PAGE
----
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Thread: Bifilar Inductor ?

  1. Default Bifilar Inductor ?

    Hello,

    I have searched the net for some discription on what a Bifilar inductor is but I have had no luck. Besides Wikipedia but its way too difficult to understand.

    What does the Bifilar inductor do ?

    Would it be needed when using 30 000 Volts but with around 0.7 Amps ?

    Many Thanks

  2. #2

    Default

    Can't imagine needing to use a BiFilar wound inductor/transformer for either producing or working with 30k volts.

    As for what bifilar is, it's essentially two wires wound as if they are one wire to form an inductor or transformer. Tesla would connect the two wires together in series. Other uses might be to use the two wires separately to transfer DC power from one end of the pair to the other. Since the wires are kept together, a fairly uniform capacitance exists between the wires along their entire length. The capacitance effect would be similar to a twisted pair or coax where uniform impedance is a concern.

  3. Default

    Hi,

    Okay. That answered my question, but I have another.

    I created a test cell replica of stanley meyer, 1.5mm gap between the tubes at each side. So a total clearence of 3mm.

    I connected it to a car battery and it produced a large amount of gas.

    So I wanted to test it using 30 000 volts using a automotive ignition system. So I connected the negative to the engine earth and the HT lead (one that goes to the spark plug) to the positive wire.

    Ok, spun the engine to about 2000rpm. Which equals to 500 pulses in one minute. Which also equals about 8 pulses per second.

    And I got NO production.

    I know there's a lot of power because a touch on the HT lead would give a nasty shock.

    Am I missing something or does it simply not work with high voltage?

    Or do I need to try a faster pluse ?

    Many thanks

  4. #4

    Default

    While this isn't a direct answer to your question, these links should provide some insight.

    http://www.hhoforums.com/showthread....tion-Water-has.

    http://www.hhoforums.com/showthread....ater-Fuel-Cell

  5. Default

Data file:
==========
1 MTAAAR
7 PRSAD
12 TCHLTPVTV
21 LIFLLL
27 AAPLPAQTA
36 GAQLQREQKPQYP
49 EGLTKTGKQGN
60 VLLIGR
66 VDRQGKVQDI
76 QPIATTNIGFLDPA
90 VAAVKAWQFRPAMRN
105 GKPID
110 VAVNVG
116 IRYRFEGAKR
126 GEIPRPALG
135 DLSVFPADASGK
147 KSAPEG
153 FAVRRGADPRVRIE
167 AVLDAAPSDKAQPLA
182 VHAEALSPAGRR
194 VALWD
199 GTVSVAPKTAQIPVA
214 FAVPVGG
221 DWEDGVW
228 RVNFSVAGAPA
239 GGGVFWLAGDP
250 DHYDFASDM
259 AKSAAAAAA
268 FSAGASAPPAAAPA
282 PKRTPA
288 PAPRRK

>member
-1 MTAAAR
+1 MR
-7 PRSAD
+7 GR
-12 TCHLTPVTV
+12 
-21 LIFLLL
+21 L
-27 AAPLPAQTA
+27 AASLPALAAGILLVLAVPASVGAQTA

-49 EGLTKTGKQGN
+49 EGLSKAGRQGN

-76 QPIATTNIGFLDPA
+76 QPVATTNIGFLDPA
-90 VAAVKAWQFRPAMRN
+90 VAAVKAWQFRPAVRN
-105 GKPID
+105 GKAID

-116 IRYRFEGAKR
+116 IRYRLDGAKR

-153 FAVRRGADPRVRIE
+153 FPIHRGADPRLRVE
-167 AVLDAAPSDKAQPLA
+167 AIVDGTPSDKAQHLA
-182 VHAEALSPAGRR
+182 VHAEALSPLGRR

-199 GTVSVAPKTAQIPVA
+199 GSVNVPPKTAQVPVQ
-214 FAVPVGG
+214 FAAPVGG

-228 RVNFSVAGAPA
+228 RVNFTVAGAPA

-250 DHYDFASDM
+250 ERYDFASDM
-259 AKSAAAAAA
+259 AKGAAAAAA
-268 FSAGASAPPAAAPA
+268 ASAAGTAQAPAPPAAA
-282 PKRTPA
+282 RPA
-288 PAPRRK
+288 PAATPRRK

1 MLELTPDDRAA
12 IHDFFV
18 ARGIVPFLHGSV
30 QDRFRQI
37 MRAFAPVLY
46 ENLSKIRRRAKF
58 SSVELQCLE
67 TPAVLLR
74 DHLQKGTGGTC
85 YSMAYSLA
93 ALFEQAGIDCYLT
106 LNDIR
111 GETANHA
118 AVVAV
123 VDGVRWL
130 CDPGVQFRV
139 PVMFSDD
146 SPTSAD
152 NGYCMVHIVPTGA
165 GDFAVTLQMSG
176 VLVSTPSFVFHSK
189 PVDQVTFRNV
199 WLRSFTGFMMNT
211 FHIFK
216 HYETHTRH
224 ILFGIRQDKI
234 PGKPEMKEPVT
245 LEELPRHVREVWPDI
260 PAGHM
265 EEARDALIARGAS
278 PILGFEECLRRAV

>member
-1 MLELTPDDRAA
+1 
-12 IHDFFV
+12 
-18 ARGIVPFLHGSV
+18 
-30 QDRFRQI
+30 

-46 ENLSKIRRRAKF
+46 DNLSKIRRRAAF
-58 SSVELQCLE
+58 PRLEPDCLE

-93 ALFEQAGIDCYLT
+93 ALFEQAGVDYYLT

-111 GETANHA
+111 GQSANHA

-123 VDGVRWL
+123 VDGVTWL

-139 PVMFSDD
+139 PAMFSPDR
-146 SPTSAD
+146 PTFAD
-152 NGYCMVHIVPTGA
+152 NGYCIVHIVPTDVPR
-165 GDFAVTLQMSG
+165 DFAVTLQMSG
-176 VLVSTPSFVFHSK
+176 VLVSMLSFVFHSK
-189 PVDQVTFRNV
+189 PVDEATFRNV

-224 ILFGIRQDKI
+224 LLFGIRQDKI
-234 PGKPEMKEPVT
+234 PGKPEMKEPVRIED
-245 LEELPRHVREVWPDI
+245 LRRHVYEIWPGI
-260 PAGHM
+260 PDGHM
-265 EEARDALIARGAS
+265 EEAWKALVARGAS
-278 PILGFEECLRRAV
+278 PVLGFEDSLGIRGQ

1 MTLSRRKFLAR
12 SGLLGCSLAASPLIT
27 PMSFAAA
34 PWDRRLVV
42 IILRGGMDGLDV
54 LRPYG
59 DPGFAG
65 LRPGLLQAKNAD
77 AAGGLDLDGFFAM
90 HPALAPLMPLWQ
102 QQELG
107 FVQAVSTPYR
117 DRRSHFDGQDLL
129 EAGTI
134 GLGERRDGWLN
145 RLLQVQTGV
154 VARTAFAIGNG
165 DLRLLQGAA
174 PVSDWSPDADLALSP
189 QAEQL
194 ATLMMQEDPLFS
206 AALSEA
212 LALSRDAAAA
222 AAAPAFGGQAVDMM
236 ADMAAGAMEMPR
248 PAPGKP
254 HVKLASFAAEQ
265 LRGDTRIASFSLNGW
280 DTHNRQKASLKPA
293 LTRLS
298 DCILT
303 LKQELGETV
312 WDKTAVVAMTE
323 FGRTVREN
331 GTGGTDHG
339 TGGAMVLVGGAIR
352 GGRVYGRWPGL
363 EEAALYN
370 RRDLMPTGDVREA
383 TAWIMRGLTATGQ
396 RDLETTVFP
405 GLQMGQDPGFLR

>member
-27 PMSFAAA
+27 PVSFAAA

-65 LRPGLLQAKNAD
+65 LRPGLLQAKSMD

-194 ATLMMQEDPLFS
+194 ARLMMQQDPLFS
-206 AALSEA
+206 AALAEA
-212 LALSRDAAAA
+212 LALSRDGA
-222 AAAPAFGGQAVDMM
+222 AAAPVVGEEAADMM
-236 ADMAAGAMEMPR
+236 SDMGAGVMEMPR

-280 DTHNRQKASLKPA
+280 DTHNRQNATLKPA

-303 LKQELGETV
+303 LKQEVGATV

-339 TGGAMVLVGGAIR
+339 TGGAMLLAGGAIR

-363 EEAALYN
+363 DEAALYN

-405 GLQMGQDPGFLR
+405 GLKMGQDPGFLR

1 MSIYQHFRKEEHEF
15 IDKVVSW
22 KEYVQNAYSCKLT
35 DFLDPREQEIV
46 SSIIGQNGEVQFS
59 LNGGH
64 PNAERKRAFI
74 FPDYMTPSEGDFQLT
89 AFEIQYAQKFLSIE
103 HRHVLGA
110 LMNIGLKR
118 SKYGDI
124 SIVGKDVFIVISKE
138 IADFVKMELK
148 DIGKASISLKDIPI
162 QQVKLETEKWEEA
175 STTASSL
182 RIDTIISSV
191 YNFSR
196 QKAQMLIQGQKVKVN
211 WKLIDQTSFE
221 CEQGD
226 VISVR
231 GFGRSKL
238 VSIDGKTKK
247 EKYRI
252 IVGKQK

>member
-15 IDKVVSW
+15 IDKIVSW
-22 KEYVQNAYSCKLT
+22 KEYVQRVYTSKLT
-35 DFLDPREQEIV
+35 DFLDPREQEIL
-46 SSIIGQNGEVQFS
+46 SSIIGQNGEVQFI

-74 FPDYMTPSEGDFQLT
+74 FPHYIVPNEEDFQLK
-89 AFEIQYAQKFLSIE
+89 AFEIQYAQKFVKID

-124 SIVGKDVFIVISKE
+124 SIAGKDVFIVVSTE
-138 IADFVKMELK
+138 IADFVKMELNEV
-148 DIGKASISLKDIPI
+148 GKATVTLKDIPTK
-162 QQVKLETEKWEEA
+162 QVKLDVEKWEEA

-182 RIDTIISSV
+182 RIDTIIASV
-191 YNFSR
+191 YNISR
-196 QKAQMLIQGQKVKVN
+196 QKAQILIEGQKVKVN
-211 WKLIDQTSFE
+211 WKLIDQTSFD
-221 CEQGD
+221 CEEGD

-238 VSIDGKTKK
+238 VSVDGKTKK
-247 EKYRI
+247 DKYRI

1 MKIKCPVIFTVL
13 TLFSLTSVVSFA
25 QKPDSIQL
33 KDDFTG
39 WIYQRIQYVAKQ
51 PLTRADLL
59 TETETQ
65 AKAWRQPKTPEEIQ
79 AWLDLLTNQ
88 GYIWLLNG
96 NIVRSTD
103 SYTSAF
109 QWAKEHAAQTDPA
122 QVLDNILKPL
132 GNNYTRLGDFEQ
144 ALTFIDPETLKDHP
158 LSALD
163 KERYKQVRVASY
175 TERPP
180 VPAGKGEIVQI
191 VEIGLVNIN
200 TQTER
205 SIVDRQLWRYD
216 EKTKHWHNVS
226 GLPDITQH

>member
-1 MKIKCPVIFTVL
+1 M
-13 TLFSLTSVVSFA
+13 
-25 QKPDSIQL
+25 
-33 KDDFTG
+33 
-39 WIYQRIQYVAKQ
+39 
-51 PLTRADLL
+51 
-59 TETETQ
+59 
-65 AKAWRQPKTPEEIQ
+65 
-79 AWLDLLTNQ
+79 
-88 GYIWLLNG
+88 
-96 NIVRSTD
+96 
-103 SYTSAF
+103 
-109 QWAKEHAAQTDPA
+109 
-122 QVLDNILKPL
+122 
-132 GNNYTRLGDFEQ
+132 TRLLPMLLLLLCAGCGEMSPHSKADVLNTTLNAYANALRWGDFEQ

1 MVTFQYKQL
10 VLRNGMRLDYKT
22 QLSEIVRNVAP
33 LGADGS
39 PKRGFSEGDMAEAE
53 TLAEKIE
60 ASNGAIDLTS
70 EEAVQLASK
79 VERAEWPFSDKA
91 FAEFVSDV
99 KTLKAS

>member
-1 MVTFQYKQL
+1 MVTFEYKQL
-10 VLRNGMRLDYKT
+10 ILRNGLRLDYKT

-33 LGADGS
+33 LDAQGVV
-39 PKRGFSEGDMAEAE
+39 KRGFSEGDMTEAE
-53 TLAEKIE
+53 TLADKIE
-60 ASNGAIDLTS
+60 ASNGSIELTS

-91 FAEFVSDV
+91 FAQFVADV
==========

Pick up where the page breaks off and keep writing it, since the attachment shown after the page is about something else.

Hi,

    I have read through those threads but I could not find a good explination.

    I find it very puzzling that there is zero bubbles, not even a mist. But connected to a car battery it produces a large cloud...

    But I have some doubts on my rig so I am going to try and connect it to a better source. Maybe even a higher voltage

  6. Default

    Okay, I was doing a bit of research and found that instead of the voltage splitting the water, it is actually jumping to the next tube.

    So I am thinking, use 2 coils. One for the positive tube and one for the negative tube.
    But one coil sending a positive charge while the other coil sends out a negative charge.

    So there's no way that the voltage can disperse into the other tube. It will be forced to meet in the middle of the tube gap. Where it should split the water.

    Is it worth a shot?

    Thanks

  7. #7

    Default

    Based on my studies, if you're going to use high voltage to break down water, a sequence of events have to take place to get the water and the electrodes ready for the high voltage, and once the water and electrodes are ready, the high voltage can be applied and will create an electric field between the electrodes strong enough to split the water without any current flow between the electrodes.

    Otherwise, you will have to use current to break down the water as everyone else does.

    Stan's work progressed to the point where he used highly ionized air to split water. He ran air through a hot plasma to positively ionize the air, mixed that with atomized water, and finally ran that mixture through a cold plasma, resulting in a combustible mixture of ammonia and nitrous-oxide.

  8. Default

    Hi,

    I will do the research and see what comes up.

    And Thanks for the help Retro!

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